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Micromethod for demonstrating increased platelet surface immunoglobulin G Findings in acute chronic and human immunodeficiency virus-1-related immunologic thrombocytopenias.

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American Journal of Hematology 34:275-282 (1990)
Micromethod for Demonstrating Increased Platelet
Surface Immunoglobulin G: Findings in Acute, Chronic,
and Human Immunodeficiency Virus-I -Related
Immunologic Thrombocytopenias
Dahlia Sthoeger, Michael Nardi, Susan Travis, Margaret Karpatkin, and Simon Karpatkin
Departments of Pediatrics and Medicine, New York University Medical Center, New York
A method has been developed for the demonstration of increased platelet surface IgG
that uses 1 ml of blood regardless of the platelet count. Platelets are gel filtered to remove
plasma and contaminating lymphocytes. They are then reacted with fluorescein-conjugated antihuman IgG and analysed by flow cytometry. Percent positive staining cells vary
from 10% to 80% of total cells examined. A platelet antibody index is derived from the
product of percent positive staining cells X mean fluorescence intensity of positive staining cells. All patients studied with chronic idiopathic thrombocytopenia purpura (ITP) or
human immunodeficiencyvirus-1 (HIV-1)-related thrombocytopenia had increased platelet surface IgG. Twelve acute children and 11chronic children had indices averaging 3.5and 8.9-fold greater than 12 normal children, respectively. Five of 12 children with acute
ITP had normal platelet IgG. There was no linear correlation between the platelet antibody
index and platelet count. Platelets of patients with acute, chronic, or HIV-1-related ITP
displayed autofluorescence. In chronic ITP, the percentage of platelets displaying autofluorescence had a significant negative correlation with the platelet count. This technique
will be a valuable diagnostic tool in the pediatric population.
Key words: ITP fluorescence-activated flow cytometry, acute ITP, chronic ATP, HIV-1related ITP, autofluorescence
INTRODUCTION
Idiopathic thrombocytopenic purpura (ITP), also
known as autoimmune thrombocytopenic purpura
(ATP), is an acute or chronic disorder in which IgG is
bound to the platelet membrane in most patients. The
opsonized platelets are removed by macrophages of the
reticuloendothelial system. Demonstration of increased
amounts of IgG on the platelet may be helpful in establishing the diagnosis of ATP [ 11. Numerous techniques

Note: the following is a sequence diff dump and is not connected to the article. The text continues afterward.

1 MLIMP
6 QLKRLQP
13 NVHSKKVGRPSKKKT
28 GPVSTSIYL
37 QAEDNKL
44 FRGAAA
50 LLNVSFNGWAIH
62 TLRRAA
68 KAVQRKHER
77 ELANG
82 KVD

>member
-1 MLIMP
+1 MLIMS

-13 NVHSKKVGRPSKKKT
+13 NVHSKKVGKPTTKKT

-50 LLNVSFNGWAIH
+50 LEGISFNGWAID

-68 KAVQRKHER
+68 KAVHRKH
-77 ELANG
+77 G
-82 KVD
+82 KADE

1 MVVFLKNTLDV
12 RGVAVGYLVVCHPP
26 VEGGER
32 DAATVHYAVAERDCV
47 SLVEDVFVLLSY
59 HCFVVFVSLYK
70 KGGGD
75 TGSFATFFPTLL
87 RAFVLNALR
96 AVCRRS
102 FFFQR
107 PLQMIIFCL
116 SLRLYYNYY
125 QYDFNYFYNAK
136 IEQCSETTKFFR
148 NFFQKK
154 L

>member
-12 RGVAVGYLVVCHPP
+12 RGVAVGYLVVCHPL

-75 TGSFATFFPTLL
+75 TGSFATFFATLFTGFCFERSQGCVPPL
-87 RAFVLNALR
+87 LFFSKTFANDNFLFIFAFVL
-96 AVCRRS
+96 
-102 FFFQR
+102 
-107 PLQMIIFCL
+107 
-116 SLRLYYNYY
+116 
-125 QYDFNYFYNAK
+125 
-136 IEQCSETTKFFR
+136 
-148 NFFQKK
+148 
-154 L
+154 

for measurement of platelet-bound IgG have been described [2,3]. Many of these require large volumes of
blood, particularly if the platelet count is very low, and
therefore are not useful in infants and young children.
Here we describe a method for demonstrating increased
platelet surface IgG that requires no more than 1 ml of
blood regardless of the platelet count, does not utilize
radioactive isotopes, and eliminates contaminating lymphocytes, which can give spurious results with low plate0 1990 Wiley-Liss, Inc.
let counts. Gel-filtered platelets are exposed to fluorescein-labeled antihuman IgG and then analyzed by
fluorescence-activated flow cytometry to determine the
number of platelets that fluoresce and the intensity of
their fluorescence.
Received for publication September 22, 1989; accepted February 15,
1990.
Address reprint requests to Margaret Karpatkin, MD, Department of
Pediatrics, NYU Medical Center, 550 First Avenue, New York, NY
10016.
Dahlia Sthoeger is now at Kaplan Hospital, Rehovath, Israel.
Susan Travis is at the University College of Medicine and Dentistry,
New Jersey-Robert Wood Johnson Medical School, Camden, New
Jersey.
276
Technique: Sthoeger et at.
Tyrode’s buffer containing 1% bovine serum albumin
(BSA). A second 1 ml aliquot of gel-filtered platelets is
Patient Population
incubated with Tyrode’s buffer plus 1% BSA without
The patient population consisted of 12 children with addition of antibody. The platelets are washed four times
acute ITP (the term is used for the acute childhood dis- in Tyrode’s buffer 1% BSA, and each aliquot is then
order for which the etiology is poorly understood), 11 resuspended in 50 pl of 1% paraformaldehyde. One milwith chronic ATP, and five who were thrombocytopenic liliter of isoton (Coulter Diagnostics, Hielaeh, FL) is
and had antibodies against HIV- 1. The 23 ITP-ATP chil- added, and the platelets are resuspended by gentle tapdren presented with purpura, did not have lymphade- ping and then analyzed by flow cytometry (FACScan;
nopathy or splenomegaly , and had negative antinuclear Becton Dickinson).
antibodies and no risk factors for HIV- 1 . All but one had
undergone bone marrow aspirations, which revealed nor- Fluorescence-Activated Cell Scanning (FACScan)
mal to increased megakaryocytes. The disease was conThe FACScan is equipped with an argon laser operatsidered to be acute if it resolved within 6 months of
ing
at 488 nm. Data acquisition of 10,000 events was
diagnosis (platelet count 150,000/mm3 or more on no
gated
on a cytogram of forward and right-angle scatter to
therapy). Disease lasting longer than 6 months was coninclude
platelets and exclude cellular debris (Fig. 1A).
sidered chronic. In addition, 21 adults with chronic ATP
Under
these
conditions, 98% of gated cells of healthy
were studied.
controls stain with 3B2, a fluorescein-labeled monoclonal antibody for platelet GPIIb [5]. The ungated parCollection of Blood
ticles contain -1% of the total positive staining cells.
Blood specimens were obtained from discarded sam- Under these conditions, less than 10% of lymphocytes
ples routinely employed for relevant clinical tests. are gated as determined from an analysis of lymphocytes
Venous blood was drawn into 0.04 ml of 7.5% potasium separated by Ficoll-Hypaque from thrice-defibrinated
EDTA (Vacutainer Systems, Becton Dickinson, Ruther- blood (less than 5% of these particles stain for GPIIb).
ford, NJ) and centrifuged at lOOg for 10 min to obtain This represents 9% of total “lymphocyte” IgG (Ficollplatelet-rich plasma (PRP). Acetyl salicyclic acid was Hypaque fraction). Prior gel filtration of PRP eliminates
added to the PRP to a final concentration of 0.25 mM to virtually all lymphocyte and red blood cell contaminaprevent clumping.